With the shift to more remote-based working environments, one of the biggest misconceptions is that meetings over video platforms could be effectively prepared, and run, just as meetings are in person. Participating in a meeting over video is an entirely different experience that requires an adjustment to communication techniques, overall perspective, and strategic mindset.
If being a participant of a video conference call or meeting isn’t something you’re used to or something that comes naturally for you, it might take some time to adjust. But it’s important to acknowledge that changes need to be made to get the most out of the meeting for both you and your colleagues.
So how do you make an impact during that next virtual meeting?
It all starts with presenting yourself accordingly.
You might be calling in from home, but your outfit shouldn’t consist of your favorite hoodie. Get dressed just as you would going into the office. And if you’re someone set on business on the top and casual on the bottom, be smart and make sure the webcam never goes south of your professional attire. A good rule of thumb: Don’t become the next ABC Reporter.
Choose your location appropriately. You’re going to want to work in a quiet room with a neutral background for your video calls. If you choose a room with hardwood floors wall to wall, be prepared to battle an echo during the call. If you have an area rug available for use, consider it.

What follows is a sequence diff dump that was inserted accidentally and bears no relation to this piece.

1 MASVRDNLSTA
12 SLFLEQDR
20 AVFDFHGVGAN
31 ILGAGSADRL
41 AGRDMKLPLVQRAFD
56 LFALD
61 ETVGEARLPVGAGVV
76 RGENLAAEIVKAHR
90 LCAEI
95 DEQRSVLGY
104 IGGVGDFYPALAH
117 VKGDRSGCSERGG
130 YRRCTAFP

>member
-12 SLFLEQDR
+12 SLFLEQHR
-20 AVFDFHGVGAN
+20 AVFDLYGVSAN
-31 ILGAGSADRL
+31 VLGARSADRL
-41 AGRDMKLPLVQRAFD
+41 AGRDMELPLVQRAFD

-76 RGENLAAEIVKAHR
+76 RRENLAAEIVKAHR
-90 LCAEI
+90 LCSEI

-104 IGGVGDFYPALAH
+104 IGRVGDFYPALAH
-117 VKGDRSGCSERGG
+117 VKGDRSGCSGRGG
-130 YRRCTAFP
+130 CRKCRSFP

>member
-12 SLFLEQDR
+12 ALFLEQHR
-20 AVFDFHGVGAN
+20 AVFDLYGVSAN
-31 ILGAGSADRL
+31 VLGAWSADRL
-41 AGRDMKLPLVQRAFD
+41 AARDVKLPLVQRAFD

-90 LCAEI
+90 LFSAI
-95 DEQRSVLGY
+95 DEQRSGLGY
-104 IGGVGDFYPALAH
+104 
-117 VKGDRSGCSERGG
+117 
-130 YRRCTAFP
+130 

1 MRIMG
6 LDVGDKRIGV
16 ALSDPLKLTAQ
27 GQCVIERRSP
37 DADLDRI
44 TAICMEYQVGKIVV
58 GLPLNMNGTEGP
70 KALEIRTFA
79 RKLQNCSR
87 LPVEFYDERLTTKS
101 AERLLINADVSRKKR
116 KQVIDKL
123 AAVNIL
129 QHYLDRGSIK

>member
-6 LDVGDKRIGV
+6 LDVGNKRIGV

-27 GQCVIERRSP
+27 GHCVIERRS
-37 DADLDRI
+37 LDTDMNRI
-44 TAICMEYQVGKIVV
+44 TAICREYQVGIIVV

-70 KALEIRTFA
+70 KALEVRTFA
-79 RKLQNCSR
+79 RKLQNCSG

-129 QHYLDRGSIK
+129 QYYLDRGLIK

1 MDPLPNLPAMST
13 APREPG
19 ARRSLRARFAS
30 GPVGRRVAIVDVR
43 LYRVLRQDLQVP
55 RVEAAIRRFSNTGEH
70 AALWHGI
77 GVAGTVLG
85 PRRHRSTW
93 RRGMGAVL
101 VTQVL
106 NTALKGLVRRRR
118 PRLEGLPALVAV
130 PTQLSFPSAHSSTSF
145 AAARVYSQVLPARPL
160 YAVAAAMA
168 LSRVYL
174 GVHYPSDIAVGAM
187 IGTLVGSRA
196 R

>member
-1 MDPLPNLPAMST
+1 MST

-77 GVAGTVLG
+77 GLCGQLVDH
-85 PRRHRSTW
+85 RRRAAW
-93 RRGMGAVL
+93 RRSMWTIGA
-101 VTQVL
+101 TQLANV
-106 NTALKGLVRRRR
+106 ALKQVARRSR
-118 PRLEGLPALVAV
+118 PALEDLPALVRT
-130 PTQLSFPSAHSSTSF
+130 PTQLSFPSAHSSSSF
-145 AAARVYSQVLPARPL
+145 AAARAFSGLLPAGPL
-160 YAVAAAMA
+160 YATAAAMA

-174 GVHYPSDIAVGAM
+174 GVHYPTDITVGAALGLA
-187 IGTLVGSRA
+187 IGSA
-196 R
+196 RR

Make a conscious effort to make eye contact because this will help to keep the audience engaged. Another way to keep other participants locked in, speak with your hands. The hand movements will catch the attention of attendees, forcing them to look at you.
Next, make sure you avoid communication pitfalls.
Before dialing into a call, test your technology more than once and turn off all other notifications on your laptop and phone. This meeting should be the only place your attention is paid during the scheduled time. Make participants feel like you are talking directly to them by raising the webcam to eye-level.
Once you are on the call, be aware of where the mute button is and how you can hide your video if needed. Especially during a time when children and pets are all home with us, these options are paramount in keeping communication effective.
While you are presenting on the call, raise the volume of your voice slightly. This tactic is done to avoid challenges with remote sound quality and to communicate your message confidently and powerfully. Also, position the conference window near your camera because this will nudge you to look at the camera when you’re talking. This method helps to keep your eyes on the camera when you’re talking rather than staring at the screen.
And remember, it’s a collaborative effort.
If you are leading the call or presenting during the meeting, there are certain things you can do to encourage participation from others. When you are talking, extend pauses to give people time to weigh in on what you’re saying and frequently conduct check-ins by asking if anyone has any questions or thoughts on the topic. You can even go as far as calling on those who haven’t been able to contribute.
When it’s not your turn to talk, acknowledge speaker contributions by silently nodding. Making verbal comments can interrupt the flow of a meeting, especially if you fall victim to the ever-annoying video conference call delay.